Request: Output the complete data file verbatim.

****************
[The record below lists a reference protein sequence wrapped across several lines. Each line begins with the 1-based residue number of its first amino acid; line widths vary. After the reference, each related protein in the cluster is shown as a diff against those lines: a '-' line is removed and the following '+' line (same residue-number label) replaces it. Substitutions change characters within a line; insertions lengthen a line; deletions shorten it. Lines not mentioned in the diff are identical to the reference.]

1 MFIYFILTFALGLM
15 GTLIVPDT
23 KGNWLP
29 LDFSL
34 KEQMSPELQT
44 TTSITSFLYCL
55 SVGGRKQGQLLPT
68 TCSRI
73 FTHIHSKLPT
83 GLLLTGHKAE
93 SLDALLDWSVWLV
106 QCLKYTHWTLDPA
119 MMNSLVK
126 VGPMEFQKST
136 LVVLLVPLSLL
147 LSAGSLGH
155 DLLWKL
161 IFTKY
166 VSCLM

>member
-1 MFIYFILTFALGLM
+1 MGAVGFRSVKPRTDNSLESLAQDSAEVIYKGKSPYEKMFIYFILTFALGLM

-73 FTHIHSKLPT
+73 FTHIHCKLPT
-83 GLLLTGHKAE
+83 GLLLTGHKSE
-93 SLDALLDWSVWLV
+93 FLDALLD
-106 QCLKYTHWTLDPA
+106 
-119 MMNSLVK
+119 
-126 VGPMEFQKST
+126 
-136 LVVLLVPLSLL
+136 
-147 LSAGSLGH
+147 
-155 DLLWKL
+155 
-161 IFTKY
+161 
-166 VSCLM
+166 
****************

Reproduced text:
[The record below lists a reference protein sequence wrapped across several lines. Each line begins with the 1-based residue number of its first amino acid; line widths vary. After the reference, each related protein in the cluster is shown as a diff against those lines: a '-' line is removed and the following '+' line (same residue-number label) replaces it. Substitutions change characters within a line; insertions lengthen a line; deletions shorten it. Lines not mentioned in the diff are identical to the reference.]

1 MFIYFILTFALGLM
15 GTLIVPDT
23 KGNWLP
29 LDFSL
34 KEQMSPELQT
44 TTSITSFLYCL
55 SVGGRKQGQLLPT
68 TCSRI
73 FTHIHSKLPT
83 GLLLTGHKAE
93 SLDALLDWSVWLV
106 QCLKYTHWTLDPA
119 MMNSLVK
126 VGPMEFQKST
136 LVVLLVPLSLL
147 LSAGSLGH
155 DLLWKL
161 IFTKY
166 VSCLM

>member
-1 MFIYFILTFALGLM
+1 MGAVGFRSVKPRTDNSLESLAQDSAEVIYKGKSPYEKMFIYFILTFALGLM

-73 FTHIHSKLPT
+73 FTHIHCKLPT
-83 GLLLTGHKAE
+83 GLLLTGHKSE
-93 SLDALLDWSVWLV
+93 FLDALLD
-106 QCLKYTHWTLDPA
+106 
-119 MMNSLVK
+119 
-126 VGPMEFQKST
+126 
-136 LVVLLVPLSLL
+136 
-147 LSAGSLGH
+147 
-155 DLLWKL
+155 
-161 IFTKY
+161 
-166 VSCLM
+166 